Phase 1: Initial Data Partitioning

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Phase 1: Initial Data Partitioning

Before starting a distributed tree search, each processor must be supplied with a suitable amount of different nodes which can then be further expanded in parallel. This could be achieved in logarithmic time, , on processors, using a binary divide-and-conquer approach. However, since communication on a MIMD-machine is usually an order of magnitude more time-consuming than the node expansion costsgif, AIDA* generates the first few tree levels redundantly on all processors. In the 15-puzzle, the processors perform an iterative-deepening search, saving all nodes of the last search frontier in a local node array, until there are at least entries. This gives a sufficient number of subtree roots (some 10,000 nodes) while not overflowing the memory resources of our transputer system.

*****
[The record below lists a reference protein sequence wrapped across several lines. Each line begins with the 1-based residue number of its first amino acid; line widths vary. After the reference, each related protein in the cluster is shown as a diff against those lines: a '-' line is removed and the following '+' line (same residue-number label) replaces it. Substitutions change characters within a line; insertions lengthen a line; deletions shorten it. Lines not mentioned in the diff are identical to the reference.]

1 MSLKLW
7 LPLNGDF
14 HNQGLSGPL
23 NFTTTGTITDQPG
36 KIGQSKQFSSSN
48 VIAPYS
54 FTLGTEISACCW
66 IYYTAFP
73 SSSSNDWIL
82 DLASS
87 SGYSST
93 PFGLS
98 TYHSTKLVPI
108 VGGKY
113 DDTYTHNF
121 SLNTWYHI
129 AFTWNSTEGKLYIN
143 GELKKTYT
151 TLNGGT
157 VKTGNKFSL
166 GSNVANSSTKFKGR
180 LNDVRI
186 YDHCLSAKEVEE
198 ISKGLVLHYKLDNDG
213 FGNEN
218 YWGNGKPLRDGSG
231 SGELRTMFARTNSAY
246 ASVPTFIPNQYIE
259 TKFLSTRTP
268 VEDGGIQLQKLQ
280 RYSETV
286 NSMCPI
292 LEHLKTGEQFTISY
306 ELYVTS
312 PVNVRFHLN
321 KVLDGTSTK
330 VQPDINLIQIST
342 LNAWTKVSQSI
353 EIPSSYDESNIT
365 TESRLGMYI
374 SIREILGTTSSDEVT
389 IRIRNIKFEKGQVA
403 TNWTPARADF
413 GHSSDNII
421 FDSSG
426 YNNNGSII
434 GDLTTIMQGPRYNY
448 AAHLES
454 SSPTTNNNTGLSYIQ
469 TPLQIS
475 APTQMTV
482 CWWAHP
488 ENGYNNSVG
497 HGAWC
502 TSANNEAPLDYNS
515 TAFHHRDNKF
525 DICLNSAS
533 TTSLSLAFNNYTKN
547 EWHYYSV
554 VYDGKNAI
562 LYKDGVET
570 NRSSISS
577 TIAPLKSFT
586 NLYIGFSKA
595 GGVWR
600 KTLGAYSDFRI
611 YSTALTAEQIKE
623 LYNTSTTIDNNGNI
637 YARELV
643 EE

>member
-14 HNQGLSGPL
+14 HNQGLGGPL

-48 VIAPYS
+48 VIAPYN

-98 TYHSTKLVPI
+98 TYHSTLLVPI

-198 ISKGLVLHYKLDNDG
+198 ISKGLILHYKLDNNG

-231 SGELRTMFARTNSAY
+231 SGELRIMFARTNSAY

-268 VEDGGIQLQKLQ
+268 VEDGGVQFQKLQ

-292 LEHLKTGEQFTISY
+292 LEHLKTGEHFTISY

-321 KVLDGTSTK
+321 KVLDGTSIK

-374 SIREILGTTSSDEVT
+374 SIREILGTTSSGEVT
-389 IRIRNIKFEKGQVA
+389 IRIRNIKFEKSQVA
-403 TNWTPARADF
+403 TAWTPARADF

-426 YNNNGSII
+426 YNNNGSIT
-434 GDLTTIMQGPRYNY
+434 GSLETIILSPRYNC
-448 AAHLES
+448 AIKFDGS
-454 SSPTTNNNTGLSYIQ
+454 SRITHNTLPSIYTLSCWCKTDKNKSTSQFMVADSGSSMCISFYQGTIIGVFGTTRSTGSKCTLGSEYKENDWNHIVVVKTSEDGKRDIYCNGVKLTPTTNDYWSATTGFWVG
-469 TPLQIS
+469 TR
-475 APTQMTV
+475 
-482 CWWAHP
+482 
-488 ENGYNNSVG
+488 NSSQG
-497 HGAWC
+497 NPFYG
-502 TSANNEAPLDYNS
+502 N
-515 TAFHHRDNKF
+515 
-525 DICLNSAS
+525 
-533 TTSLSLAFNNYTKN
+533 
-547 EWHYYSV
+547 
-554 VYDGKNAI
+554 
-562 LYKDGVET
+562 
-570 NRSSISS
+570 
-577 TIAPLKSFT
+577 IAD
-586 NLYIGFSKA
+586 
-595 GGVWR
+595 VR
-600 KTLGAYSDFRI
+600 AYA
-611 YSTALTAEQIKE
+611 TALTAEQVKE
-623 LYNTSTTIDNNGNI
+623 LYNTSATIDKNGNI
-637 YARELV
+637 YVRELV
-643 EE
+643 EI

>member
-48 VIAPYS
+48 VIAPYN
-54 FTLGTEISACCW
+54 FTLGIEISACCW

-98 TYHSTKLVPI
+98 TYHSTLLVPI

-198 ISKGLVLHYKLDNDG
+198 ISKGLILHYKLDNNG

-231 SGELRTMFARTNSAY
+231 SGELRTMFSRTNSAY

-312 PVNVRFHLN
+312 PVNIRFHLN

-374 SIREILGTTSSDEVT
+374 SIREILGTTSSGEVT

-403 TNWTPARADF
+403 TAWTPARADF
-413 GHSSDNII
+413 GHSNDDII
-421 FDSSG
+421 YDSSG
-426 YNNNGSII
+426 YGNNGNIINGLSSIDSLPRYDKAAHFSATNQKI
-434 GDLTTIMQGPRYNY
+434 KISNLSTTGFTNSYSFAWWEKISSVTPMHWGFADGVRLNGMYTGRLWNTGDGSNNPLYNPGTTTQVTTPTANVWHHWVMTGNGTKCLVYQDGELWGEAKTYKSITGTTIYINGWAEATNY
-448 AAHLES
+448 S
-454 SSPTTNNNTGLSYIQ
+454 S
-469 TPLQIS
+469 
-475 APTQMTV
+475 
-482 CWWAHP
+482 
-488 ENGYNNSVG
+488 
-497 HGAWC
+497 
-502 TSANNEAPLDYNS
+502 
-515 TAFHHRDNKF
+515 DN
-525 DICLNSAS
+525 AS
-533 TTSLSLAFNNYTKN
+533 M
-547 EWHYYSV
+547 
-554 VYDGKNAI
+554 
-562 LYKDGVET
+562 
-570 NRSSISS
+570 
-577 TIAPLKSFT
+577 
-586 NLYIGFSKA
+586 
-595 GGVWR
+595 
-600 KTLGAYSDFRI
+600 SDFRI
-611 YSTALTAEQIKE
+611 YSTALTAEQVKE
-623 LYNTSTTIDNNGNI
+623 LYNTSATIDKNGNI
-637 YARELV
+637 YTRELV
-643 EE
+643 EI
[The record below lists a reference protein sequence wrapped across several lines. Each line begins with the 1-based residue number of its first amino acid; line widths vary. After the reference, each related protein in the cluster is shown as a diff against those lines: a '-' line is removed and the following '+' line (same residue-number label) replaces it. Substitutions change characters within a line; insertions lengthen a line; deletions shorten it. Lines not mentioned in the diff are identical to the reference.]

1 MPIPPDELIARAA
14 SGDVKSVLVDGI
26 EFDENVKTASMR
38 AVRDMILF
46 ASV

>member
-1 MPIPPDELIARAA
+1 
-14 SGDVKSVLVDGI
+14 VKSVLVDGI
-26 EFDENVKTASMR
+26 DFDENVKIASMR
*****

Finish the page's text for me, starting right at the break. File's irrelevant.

At the end of this phase, duplicate nodes can be eliminated from the node array. In our experiments, however, we found that sorting the node array takes too much time. A total of 30% removed duplicate nodes (cf. [Powley et al., 1993]) at the end of this phase gave only a 10% reduction of the total nodes, which did not pay for the increased overhead.

In practice, the first phase is short, taking less than three seconds (cf., Fig. 4) on the 1024-node system. There is neither communication or synchronization involved in this phase.

Volker Schnecke
Mon Dec 19 17:27:56 MET 1994